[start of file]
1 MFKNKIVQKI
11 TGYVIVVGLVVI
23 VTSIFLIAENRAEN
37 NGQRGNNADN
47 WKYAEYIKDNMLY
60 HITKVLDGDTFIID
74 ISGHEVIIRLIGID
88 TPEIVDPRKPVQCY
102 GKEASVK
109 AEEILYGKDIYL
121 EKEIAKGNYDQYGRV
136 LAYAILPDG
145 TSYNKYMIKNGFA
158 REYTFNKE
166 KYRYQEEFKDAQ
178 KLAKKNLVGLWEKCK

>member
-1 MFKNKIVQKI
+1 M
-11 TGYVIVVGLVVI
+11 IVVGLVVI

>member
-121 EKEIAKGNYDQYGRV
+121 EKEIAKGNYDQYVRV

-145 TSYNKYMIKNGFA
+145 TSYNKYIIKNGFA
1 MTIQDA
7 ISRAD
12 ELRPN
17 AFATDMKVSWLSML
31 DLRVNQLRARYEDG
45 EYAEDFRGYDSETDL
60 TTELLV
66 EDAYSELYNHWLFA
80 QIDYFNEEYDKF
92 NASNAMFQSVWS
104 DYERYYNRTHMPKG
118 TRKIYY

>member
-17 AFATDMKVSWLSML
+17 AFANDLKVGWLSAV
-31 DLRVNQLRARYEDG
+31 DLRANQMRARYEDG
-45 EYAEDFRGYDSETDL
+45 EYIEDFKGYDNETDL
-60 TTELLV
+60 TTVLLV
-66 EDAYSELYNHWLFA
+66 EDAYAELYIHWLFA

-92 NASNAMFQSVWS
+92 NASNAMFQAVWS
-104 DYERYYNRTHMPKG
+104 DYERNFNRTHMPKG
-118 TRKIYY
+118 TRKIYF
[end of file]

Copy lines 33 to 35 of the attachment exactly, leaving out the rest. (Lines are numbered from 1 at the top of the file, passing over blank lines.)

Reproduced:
60 TTELLV
66 EDAYSELYNHWLFA
80 QIDYFNEEYDKF